My Life in Middlemarch by Rebecca Mead

by James Wallace Harris, October 3, 2014

Is there one novel that defines your life?  Have you return to it decade after decade throughout your life?  Has the author spoken to you across time, space and the gulf between life and death?  Does the narrative commentary resonate with your heart and mind?  Do lines of dialog feel like they are speaking to events in your life like you’re listening to a Greek oracle, or studying hexagrams from the I Ching?  For Rebecca Mead, Middlemarch by George Elliot is one such book, and she’s written My Life in Middlemarch to explain her literary touchstone.

my-life-in-middlemarch

A year and a month ago I wrote “The Ghosts That Haunt Me” about such writers.  Most of us have many such books and writers that haunt us, but Mead focuses on one novel, and one writer, and writes a whole book about how that one story haunts her life.  If you read the reviews at Goodreads you’ll see that most readers give her four stars out of five, with few rating it a full five stars, and with some giving far fewer.  How much you like this book will depend on whether or not you’ve read Middlemarch, how much English lit professor you have in you, and how much more you’d want from Mead.

Mead does a fair amount of travel and research to give us background on George Elliot and her most famous novel, but not nearly as much as a definitive biography.  Nor is her tale of book-love a proper memoir.  Personally, I was quite taken with her story as is, and it makes me want to reread Middlemarch for closer study.  However, it doesn’t really live up to its promise either.  And I’d really like to see someone pull off such a memoir.  It would have to be far more personal, far more detailed, far more psychological.  Not detailed in biography or close reading of the text, which I’m satisfied with Mead’s work here, but in giving us intimate personal reading details that make us feel true reading obsession.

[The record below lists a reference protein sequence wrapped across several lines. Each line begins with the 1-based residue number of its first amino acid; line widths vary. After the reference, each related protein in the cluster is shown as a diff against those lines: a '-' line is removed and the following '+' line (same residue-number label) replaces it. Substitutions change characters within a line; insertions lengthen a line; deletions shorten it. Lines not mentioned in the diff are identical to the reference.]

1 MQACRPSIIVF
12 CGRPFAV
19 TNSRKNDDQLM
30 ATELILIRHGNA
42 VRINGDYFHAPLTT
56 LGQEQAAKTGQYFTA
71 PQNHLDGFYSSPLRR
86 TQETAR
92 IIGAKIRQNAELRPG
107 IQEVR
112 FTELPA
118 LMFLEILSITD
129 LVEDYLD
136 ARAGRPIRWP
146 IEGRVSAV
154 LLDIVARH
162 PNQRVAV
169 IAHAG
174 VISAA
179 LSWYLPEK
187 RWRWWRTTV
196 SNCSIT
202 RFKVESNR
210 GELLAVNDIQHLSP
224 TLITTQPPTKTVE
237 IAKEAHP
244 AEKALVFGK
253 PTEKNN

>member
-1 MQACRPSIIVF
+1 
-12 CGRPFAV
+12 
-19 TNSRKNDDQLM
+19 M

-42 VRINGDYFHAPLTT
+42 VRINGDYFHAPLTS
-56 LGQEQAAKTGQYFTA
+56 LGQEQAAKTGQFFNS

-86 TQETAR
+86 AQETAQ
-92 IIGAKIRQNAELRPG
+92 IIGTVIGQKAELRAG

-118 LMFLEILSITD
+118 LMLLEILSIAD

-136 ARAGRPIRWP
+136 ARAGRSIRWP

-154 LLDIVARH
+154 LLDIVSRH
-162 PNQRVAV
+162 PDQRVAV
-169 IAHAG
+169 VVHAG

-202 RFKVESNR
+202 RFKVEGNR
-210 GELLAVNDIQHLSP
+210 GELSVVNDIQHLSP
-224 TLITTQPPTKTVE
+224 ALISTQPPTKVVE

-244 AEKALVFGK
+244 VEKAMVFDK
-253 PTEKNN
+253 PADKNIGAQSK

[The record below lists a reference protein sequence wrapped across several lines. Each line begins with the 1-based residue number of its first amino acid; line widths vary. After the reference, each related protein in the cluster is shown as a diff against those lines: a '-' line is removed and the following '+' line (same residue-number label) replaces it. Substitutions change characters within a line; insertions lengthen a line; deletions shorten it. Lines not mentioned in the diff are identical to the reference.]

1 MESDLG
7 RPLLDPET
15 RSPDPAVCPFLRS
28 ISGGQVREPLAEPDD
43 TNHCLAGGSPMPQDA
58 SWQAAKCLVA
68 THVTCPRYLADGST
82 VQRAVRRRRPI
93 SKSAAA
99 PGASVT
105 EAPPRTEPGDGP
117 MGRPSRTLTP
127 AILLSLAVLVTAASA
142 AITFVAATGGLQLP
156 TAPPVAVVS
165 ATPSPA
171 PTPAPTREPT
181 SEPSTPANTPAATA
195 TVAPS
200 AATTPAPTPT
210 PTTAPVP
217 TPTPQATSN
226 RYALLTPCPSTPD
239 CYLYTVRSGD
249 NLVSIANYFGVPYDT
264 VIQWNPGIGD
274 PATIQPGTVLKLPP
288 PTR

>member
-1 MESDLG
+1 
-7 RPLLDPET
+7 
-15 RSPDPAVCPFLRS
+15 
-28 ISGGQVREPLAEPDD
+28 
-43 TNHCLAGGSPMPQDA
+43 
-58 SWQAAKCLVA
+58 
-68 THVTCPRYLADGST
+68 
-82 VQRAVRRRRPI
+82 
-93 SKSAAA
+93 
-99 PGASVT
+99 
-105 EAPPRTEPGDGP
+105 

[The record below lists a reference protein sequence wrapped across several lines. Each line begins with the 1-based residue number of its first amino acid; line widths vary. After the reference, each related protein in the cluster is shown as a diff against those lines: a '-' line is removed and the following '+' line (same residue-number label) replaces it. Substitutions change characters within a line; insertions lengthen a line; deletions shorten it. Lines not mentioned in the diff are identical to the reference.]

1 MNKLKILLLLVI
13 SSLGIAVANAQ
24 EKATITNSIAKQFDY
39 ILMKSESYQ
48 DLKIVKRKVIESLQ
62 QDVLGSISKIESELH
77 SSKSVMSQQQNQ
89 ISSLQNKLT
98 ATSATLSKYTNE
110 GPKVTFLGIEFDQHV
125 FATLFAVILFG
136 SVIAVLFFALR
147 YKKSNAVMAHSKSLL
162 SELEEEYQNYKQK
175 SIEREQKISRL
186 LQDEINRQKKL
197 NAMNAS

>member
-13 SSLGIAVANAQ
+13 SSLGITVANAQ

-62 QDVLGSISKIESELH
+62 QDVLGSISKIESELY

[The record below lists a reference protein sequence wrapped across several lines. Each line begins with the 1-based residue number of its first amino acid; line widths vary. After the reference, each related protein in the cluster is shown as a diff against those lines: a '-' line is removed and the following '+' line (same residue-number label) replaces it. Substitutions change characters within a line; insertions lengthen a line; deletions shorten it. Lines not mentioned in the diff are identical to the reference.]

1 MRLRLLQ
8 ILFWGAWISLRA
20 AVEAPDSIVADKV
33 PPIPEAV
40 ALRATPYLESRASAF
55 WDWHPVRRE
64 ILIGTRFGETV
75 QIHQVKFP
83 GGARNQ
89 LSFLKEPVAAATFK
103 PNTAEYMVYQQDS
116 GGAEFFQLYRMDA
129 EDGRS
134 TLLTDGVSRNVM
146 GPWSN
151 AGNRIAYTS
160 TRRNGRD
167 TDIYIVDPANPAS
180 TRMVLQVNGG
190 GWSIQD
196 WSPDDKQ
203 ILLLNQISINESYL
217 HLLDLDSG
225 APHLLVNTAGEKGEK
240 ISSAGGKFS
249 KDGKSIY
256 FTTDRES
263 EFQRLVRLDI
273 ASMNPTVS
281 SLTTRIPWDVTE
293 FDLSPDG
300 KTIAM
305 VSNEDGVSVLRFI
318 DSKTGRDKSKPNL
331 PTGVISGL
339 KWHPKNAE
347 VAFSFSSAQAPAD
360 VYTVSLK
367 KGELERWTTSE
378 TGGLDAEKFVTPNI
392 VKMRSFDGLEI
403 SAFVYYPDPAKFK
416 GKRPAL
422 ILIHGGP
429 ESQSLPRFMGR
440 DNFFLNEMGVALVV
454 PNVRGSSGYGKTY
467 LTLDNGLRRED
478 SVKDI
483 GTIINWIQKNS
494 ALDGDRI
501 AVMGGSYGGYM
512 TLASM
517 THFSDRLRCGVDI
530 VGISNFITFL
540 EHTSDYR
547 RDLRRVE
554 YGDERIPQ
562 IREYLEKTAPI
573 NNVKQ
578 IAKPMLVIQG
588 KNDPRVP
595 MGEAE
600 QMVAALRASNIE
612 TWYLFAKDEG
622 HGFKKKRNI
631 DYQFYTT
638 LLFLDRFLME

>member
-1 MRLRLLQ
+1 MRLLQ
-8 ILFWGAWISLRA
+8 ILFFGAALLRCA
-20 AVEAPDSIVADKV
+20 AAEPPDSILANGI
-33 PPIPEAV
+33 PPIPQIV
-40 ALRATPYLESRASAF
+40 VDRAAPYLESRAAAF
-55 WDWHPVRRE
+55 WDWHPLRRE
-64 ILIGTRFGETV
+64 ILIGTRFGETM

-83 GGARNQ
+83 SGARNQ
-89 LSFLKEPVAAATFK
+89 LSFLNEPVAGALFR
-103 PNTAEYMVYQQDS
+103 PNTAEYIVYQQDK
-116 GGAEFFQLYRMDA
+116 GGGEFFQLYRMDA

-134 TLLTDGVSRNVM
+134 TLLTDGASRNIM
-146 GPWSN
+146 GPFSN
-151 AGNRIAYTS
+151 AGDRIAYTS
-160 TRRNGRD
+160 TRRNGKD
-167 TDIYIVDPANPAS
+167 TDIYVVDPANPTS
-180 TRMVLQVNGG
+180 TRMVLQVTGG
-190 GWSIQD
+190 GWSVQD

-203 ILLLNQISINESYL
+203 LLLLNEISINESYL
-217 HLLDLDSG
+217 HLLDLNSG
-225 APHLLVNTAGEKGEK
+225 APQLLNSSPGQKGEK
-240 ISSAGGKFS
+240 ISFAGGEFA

Two books that come closer to mind of what I’d like to read is Among Others by Jo Walton, a novel about a lonely girl growing up reading science fiction, and Zen and the Art of Motorcycle Maintenance by Robert Pirsig, a nonfiction novel that integrates Plato into a man’s life.  The passion I’d like to see is such biblio-memoirs is what I found in Possession by A. S. Byatt.

Even though I feel My Life in Middlemarch is a very worthy book, I longed to read Mead’s deep personal details about each time she read Middlemarch.  I ached to know how a 20th century woman could find so much love and understanding in a 19th century woman.  I wonder if I could do what I want with my favorite childhood novel, Have Space Suit-Will Travel by Robert A. Heinlein.

JWH

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